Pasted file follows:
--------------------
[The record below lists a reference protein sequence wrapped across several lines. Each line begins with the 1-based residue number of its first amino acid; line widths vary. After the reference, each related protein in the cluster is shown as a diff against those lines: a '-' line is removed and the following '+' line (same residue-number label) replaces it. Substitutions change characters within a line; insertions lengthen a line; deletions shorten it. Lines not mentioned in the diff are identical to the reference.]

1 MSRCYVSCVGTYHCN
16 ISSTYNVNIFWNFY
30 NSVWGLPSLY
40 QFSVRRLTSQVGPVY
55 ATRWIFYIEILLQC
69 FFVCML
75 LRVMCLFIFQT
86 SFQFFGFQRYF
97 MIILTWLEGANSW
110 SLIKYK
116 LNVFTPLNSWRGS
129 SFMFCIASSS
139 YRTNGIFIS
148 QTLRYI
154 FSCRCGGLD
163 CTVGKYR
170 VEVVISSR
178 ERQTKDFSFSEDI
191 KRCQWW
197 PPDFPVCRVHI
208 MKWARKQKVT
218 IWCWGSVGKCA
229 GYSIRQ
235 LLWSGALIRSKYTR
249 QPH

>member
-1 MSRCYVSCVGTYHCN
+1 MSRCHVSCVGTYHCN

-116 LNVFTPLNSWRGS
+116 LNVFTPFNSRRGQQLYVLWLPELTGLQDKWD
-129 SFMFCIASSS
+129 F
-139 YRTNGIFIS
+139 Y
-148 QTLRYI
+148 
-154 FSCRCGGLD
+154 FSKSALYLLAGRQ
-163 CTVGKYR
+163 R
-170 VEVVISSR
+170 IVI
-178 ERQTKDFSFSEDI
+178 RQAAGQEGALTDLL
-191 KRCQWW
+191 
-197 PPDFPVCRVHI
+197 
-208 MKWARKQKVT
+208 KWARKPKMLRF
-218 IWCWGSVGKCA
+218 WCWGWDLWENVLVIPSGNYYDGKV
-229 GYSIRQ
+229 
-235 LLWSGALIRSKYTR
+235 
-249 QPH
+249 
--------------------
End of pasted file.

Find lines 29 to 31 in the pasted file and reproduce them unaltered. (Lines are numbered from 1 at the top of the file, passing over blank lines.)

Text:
+1 MSRCHVSCVGTYHCN

-116 LNVFTPLNSWRGS
+116 LNVFTPFNSRRGQQLYVLWLPELTGLQDKWD